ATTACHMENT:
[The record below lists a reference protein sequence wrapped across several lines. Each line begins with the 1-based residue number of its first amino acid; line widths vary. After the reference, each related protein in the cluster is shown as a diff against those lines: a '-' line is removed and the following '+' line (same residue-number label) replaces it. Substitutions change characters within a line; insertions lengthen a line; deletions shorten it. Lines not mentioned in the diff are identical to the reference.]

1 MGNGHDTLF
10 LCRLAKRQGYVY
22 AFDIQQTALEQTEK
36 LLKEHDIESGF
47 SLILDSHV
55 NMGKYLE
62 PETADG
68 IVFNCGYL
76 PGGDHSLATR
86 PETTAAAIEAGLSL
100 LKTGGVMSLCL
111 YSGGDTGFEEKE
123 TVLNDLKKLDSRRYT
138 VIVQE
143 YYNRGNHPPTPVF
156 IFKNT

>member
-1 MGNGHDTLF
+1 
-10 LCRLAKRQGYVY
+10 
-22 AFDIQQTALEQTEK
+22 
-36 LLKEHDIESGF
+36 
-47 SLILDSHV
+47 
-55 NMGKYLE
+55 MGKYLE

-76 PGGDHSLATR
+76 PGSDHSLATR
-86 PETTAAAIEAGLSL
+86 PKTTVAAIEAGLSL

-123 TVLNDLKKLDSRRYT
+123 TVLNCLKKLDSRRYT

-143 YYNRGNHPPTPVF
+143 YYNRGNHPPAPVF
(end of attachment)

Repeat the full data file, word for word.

[The record below lists a reference protein sequence wrapped across several lines. Each line begins with the 1-based residue number of its first amino acid; line widths vary. After the reference, each related protein in the cluster is shown as a diff against those lines: a '-' line is removed and the following '+' line (same residue-number label) replaces it. Substitutions change characters within a line; insertions lengthen a line; deletions shorten it. Lines not mentioned in the diff are identical to the reference.]

1 MGNGHDTLF
10 LCRLAKRQGYVY
22 AFDIQQTALEQTEK
36 LLKEHDIESGF
47 SLILDSHV
55 NMGKYLE
62 PETADG
68 IVFNCGYL
76 PGGDHSLATR
86 PETTAAAIEAGLSL
100 LKTGGVMSLCL
111 YSGGDTGFEEKE
123 TVLNDLKKLDSRRYT
138 VIVQE
143 YYNRGNHPPTPVF
156 IFKNT

>member
-1 MGNGHDTLF
+1 
-10 LCRLAKRQGYVY
+10 
-22 AFDIQQTALEQTEK
+22 
-36 LLKEHDIESGF
+36 
-47 SLILDSHV
+47 
-55 NMGKYLE
+55 MGKYLE

-76 PGGDHSLATR
+76 PGSDHSLATR
-86 PETTAAAIEAGLSL
+86 PKTTVAAIEAGLSL

-123 TVLNDLKKLDSRRYT
+123 TVLNCLKKLDSRRYT

-143 YYNRGNHPPTPVF
+143 YYNRGNHPPAPVF